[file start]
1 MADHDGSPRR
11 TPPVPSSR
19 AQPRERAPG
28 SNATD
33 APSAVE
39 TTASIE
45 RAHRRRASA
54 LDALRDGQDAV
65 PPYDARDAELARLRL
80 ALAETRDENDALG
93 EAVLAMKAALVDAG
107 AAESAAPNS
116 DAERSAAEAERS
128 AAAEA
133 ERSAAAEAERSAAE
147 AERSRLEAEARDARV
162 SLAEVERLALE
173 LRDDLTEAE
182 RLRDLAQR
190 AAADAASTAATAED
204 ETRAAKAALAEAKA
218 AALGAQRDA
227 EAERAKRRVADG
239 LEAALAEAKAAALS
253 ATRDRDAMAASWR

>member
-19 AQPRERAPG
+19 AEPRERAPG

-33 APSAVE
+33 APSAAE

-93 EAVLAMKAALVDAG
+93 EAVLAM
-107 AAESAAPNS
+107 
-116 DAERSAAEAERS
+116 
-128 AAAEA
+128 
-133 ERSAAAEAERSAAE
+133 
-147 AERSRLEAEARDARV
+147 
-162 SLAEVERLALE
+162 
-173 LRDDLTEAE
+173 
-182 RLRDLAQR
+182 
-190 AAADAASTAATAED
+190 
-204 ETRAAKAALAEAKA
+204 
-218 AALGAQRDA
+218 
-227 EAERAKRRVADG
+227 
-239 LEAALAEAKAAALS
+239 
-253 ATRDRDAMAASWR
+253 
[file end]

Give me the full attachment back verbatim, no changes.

1 MADHDGSPRR
11 TPPVPSSR
19 AQPRERAPG
28 SNATD
33 APSAVE
39 TTASIE
45 RAHRRRASA
54 LDALRDGQDAV
65 PPYDARDAELARLRL
80 ALAETRDENDALG
93 EAVLAMKAALVDAG
107 AAESAAPNS
116 DAERSAAEAERS
128 AAAEA
133 ERSAAAEAERSAAE
147 AERSRLEAEARDARV
162 SLAEVERLALE
173 LRDDLTEAE
182 RLRDLAQR
190 AAADAASTAATAED
204 ETRAAKAALAEAKA
218 AALGAQRDA
227 EAERAKRRVADG
239 LEAALAEAKAAALS
253 ATRDRDAMAASWR

>member
-19 AQPRERAPG
+19 AEPRERAPG

-33 APSAVE
+33 APSAAE

-93 EAVLAMKAALVDAG
+93 EAVLAM
-107 AAESAAPNS
+107 
-116 DAERSAAEAERS
+116 
-128 AAAEA
+128 
-133 ERSAAAEAERSAAE
+133 
-147 AERSRLEAEARDARV
+147 
-162 SLAEVERLALE
+162 
-173 LRDDLTEAE
+173 
-182 RLRDLAQR
+182 
-190 AAADAASTAATAED
+190 
-204 ETRAAKAALAEAKA
+204 
-218 AALGAQRDA
+218 
-227 EAERAKRRVADG
+227 
-239 LEAALAEAKAAALS
+239 
-253 ATRDRDAMAASWR
+253 